Exaggerating the perils of cannabis—the risks of brain damage, addiction, psychosis—has not helped. Any whiff of Reefer Madness hyperbole is perfectly calibrated to trigger an adolescent's instinctive skepticism for whatever an adult suggests. And the unvarnished facts are scary enough.

We know that being high impairs attention, memory and learning. Some of today's stronger varieties can make you physically ill and delusional. But whether marijuana can cause lasting damage to the brain is less clear.

A slew of studies in adults have found that nonusers beat chronic weed smokers on tests of attention, memory, motor skills and verbal abilities, but some of this might be the result of lingering traces of cannabis in the body of users or withdrawal effects from abstaining while taking part in a study. In one hopeful finding, a 2012 meta-analysis found that in 13 studies in which participants had laid off weed for 25 days or more, their performance on cognitive tests did not differ significantly from that of nonusers.

But scientists are less sanguine about teenage tokers. During adolescence the brain matures in several ways believed to make it more efficient and to strengthen executive functions such as emotional self-control. Various lines of research suggest that cannabis use could disrupt such processes.

Reefer Research? or just more Reefer Madness ? : CLICK HERE
We Still need Your Help. The Ways and Means Committee
will Hear the TBI Advisory Board recommended Bills
TODAY.

Would you be willing to Contact Committee Members and Voice Your Support?

Click on the Names,
Find their Office Phone Numbers,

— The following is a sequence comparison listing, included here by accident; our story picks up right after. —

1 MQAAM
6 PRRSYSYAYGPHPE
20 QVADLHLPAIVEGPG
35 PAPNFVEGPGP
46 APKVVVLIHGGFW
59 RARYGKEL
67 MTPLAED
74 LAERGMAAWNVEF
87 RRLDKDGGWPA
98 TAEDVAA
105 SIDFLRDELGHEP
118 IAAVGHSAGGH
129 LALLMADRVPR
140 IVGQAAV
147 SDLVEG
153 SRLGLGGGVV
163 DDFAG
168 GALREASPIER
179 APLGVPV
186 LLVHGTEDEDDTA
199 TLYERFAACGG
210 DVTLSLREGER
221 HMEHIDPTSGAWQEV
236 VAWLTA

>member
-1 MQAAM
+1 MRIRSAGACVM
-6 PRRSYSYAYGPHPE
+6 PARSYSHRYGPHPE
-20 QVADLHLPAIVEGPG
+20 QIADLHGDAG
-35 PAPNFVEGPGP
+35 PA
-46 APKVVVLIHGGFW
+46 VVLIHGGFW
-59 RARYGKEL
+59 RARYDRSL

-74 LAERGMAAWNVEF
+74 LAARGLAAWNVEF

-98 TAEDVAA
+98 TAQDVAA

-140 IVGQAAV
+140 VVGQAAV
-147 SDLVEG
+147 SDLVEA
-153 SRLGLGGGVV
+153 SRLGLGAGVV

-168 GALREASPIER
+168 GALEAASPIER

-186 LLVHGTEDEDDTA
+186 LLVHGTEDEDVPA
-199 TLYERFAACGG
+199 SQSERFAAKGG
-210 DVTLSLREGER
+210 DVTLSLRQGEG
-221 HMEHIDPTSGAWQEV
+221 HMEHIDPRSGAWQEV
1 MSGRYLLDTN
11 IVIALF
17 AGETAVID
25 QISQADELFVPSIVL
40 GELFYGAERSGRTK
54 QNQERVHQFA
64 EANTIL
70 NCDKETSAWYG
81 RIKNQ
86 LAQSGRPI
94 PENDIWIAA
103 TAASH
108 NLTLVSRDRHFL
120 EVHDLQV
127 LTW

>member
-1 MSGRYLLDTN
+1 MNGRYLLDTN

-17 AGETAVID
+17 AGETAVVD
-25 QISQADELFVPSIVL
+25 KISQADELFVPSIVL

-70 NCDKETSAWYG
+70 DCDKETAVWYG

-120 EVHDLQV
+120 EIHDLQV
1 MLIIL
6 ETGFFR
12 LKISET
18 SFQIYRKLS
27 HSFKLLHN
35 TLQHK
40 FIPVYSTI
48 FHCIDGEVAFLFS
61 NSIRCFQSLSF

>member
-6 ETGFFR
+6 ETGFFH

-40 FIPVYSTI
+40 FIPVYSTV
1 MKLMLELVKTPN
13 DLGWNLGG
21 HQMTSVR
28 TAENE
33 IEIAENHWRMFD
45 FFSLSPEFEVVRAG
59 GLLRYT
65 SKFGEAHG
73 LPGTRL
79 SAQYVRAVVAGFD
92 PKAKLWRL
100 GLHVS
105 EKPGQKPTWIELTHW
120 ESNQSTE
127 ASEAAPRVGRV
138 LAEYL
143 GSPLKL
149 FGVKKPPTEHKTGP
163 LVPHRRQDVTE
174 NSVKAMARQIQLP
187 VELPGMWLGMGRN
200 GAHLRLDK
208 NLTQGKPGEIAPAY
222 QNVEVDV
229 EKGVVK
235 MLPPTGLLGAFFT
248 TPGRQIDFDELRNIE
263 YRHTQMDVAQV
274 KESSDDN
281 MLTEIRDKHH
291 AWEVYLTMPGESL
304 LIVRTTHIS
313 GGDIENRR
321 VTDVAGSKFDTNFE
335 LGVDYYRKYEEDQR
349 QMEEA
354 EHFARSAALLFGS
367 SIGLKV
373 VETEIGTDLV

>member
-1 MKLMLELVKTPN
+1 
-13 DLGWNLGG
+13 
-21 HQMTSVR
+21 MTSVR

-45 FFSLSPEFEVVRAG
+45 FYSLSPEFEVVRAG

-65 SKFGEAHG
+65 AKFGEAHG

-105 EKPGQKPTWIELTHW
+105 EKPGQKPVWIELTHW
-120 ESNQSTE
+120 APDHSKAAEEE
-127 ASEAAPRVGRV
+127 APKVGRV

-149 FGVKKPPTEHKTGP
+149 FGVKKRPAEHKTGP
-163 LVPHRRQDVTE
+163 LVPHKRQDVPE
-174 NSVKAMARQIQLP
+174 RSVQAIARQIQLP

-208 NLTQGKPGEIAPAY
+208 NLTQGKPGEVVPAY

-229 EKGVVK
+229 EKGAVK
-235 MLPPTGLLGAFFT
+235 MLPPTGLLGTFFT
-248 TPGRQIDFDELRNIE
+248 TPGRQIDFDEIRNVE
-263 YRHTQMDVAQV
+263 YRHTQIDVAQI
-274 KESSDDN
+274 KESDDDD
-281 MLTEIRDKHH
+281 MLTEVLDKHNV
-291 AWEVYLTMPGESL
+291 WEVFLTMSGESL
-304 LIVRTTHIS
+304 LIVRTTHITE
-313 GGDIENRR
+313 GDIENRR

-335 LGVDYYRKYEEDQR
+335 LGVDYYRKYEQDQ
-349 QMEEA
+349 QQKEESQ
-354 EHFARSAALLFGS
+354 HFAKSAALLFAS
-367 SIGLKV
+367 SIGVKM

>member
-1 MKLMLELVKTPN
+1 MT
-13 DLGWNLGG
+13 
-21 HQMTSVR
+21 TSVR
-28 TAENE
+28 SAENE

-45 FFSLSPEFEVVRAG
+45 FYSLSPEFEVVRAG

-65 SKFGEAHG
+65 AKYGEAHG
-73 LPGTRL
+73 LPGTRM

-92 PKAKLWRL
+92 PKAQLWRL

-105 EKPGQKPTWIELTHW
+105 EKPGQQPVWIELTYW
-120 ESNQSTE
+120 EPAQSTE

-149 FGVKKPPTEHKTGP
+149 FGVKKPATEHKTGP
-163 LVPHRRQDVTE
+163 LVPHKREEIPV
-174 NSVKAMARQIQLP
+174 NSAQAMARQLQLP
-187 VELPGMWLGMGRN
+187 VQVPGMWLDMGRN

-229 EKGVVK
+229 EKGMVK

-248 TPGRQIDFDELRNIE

Call and ask them to support
HB 1530 and HB 1533.

Anne R. Kaiser , Chair (410) 841-3036, (301) 858-3036
Frank S. Turner , Vice-Chair (410) 841-3246, (301) 858-3246
Sheila E. Hixson , Chair Emeritus

HB 1530 - Education - Student Health Screenings - Brain Injury


For Language of the Bill:


HB 1533 - Students With a Disability - Brain Injury Screening - Evaluation for Individualized Education Program

For Language of the Bill:
Or simply contact your elected officials in Annapolis and ask that they support these two bills.

Don't know how to contact them?
2) What We're Reading We Think You Might Enjoy
As the designated Protection and Advocacy system (P&A) for Maryland, Disability Rights Maryland (DRM) has authority under federal law to protect the rights of people with disabilities1 and to conduct investigations of abuse and neglect incidents, including within prisons.2 After receiving complaints related to segregation; inadequate mental health care; use of force; failure to prevent harm; and discrimination against people with disabilities, DRM initiated an investigation into conditions at North Branch Correctional Institution (NBCI). NBCI is a super-maximum prison near Cumberland, Maryland. This report is the result of DRM’s investigation.



To Download a FREE Copy of the Report, 

  (If you decide to buy anything mentioned in #5ThoughtsFriday, don't forget to use  Amazon Smile  and select the Brain Injury Association of Maryland as your donation beneficiary.) 
1) Quote We Are Contemplating...

“We can easily manage if we will only take, each day, the burden appointed to it. But the load will be too heavy for us if we carry yesterday’s burden over again today, and then add the burden of the morrow before we are required to bear it.”

Thank you for your support.
HAVE A TERRIFIC WEEKEND.